MPs say the Truss administration needs to address food and agriculture sector concerns 

MPs have again called on the government to address criticisms that the Australia-UK free trade deal will undercut British farmers.

The Commons Environment, Food and Rural Affairs Committee this week said the previous government led by Boris Johnson “did not engage with the central concern of UK farmers and producers about food and drink entering the UK which were made to lower standards and therefore cheaper, thus disadvantaging UK producers”. It called on the new government to “reconsider” its official response to the concerns raised.

In a letter to trade secretary Kemi Badenoch and her Defra counterpart Ranil Jayawardena, the committee said their predecessors merely “restate[d] that the Australia FTA would not lower the standards that UK producers have to meet” and called on the government to “review and update” the official response to concerns about the deal.

Efra committee member Neil Hudson, a Conservative MP, described the previous government’s response to the committee as “incredibly disappointing and unsatisfactory” and called for “core standards” around animal welfare to be “baked into these agreements”.

Responding to the committee’s criticisms. a DIT spokesman said “all agricultural imports will continue to need to meet our food safety requirements, and the independent Trade & Agriculture Commission has concluded that the agreement does not undermine the UK’s domestic protections.”

The British meat industry has repeatedly criticised the FTA, which has not yet been implemented, on the grounds that it would see the domestic market flooded with cheaper Australian beef and lamb produced to less exacting standards than in the UK. Similar criticisms were made of the UK’s FTA with New Zealand, which also awaits implementation.

AHDB said the concerns were overblown and would likely only arise if Australia and New Zealand’s long-standing presences in much bigger and closer markets in Asia were compromised. 

Australia has long been one of the world’s biggest suppliers of beef and lamb, including to the US, China and Japan – the world’s three biggest economies. Assessing the UK-Australia trade deal, industry body Meat and Livestock Australia said in June that “while UK retail has long run a campaign to ‘buy British’, consumers and trade are positively predisposed to Australian red meat, an affinity based on our shared culture and history”.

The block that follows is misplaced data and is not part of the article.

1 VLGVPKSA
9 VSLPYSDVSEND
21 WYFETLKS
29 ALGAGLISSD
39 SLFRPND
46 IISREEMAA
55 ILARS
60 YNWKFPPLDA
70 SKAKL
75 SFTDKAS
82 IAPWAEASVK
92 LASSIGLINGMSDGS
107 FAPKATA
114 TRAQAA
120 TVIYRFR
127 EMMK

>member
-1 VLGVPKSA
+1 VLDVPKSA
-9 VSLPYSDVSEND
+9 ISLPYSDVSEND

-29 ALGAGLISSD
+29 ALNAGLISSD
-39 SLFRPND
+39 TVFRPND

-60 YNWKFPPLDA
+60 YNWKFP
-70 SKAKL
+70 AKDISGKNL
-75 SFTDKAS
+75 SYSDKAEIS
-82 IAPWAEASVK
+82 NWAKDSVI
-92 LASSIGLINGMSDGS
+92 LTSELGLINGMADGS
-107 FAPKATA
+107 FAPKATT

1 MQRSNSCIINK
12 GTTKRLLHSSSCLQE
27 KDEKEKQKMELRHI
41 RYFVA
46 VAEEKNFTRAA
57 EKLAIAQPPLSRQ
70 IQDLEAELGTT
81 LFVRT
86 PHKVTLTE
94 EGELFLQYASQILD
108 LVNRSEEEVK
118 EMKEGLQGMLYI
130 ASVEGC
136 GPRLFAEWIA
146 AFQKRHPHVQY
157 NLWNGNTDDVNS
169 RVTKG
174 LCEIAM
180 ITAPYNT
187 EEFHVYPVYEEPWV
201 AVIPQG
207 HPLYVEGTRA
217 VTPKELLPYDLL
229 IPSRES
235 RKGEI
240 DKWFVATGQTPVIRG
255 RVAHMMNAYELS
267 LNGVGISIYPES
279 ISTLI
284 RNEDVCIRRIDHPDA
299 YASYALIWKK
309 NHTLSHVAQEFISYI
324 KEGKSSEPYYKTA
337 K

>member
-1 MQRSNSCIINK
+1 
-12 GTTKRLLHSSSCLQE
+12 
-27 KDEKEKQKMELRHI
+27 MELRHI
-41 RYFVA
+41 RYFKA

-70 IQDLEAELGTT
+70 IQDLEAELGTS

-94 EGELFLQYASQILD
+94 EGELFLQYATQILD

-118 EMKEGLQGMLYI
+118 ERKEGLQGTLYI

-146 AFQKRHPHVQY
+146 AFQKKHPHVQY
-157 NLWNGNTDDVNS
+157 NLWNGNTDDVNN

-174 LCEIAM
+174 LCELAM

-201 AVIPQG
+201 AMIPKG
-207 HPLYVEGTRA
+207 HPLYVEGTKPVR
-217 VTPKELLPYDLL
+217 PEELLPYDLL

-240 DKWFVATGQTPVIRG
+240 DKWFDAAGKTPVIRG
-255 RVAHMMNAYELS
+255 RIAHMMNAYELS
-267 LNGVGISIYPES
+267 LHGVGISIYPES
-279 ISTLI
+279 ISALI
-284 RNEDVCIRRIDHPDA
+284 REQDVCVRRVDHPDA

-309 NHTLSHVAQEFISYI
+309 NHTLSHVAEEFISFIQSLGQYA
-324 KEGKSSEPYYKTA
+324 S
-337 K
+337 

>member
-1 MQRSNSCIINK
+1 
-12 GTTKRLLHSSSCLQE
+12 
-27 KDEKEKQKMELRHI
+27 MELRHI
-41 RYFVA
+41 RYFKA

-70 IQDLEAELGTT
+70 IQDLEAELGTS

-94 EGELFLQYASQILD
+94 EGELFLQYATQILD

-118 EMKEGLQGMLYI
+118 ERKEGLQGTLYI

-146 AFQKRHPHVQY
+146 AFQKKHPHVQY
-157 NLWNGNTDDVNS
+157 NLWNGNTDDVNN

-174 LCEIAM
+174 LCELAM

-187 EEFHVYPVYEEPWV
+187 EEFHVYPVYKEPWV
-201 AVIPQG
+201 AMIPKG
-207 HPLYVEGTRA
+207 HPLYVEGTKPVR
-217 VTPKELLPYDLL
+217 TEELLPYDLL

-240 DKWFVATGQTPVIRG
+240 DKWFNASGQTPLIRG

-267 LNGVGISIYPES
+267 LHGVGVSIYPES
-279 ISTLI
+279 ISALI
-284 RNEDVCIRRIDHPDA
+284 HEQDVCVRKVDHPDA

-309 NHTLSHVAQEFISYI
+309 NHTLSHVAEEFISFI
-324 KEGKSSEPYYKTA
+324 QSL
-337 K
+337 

MPs urged to delay ratification of UK-Australia free trade deal

When the deal was signed last year, the government said it would mean “increased access to Australia for the UK’s powerhouse service sectors” and would “remove tariffs on all UK exports, making it cheaper to sell iconic products like cars, scotch whisky and UK fashion to Australia, while making Australian favourites like Jacob’s Creek and Hardys wines, Tim Tams and surfboards more accessible for British consumers”.

The parliamentary Trade Committee later criticised the government over the deal, accusing it of overselling the potential benefits to UK consumers. The FTA meant “products such as Australian wines likely becoming cheaper by just a few pence”, the committee reported recently.

Repeating concerns that the UK food industry was sidelined, the Efra committee this week added that the government should “commit” to an increase in UK food and drinks exports of “at least £278m”, which it said was the expected loss to the sector from the FTA.

Such “one-sided deals”, the committee said, “could have a much greater impact on the UK than the Australia FTA”, if applied to any would-be deals with Brazil and the US, which has in any case shown scant inclination to respond favourably to British government overtures about starting talks. 

The UK has, since early this year, also been negotiating an FTA with India, another major food producer, with the previous Johnson-led government hoping to come to terms with Delhi by the end of this month.

However, the deal, which would be the biggest by far of the UK’s post-Brexit agreements, could be under threat, as the Indian government was reportedly this week angered by recent comments by home secretary Suella Braverman, who said Indians made up the biggest number of visa overstayers in the UK.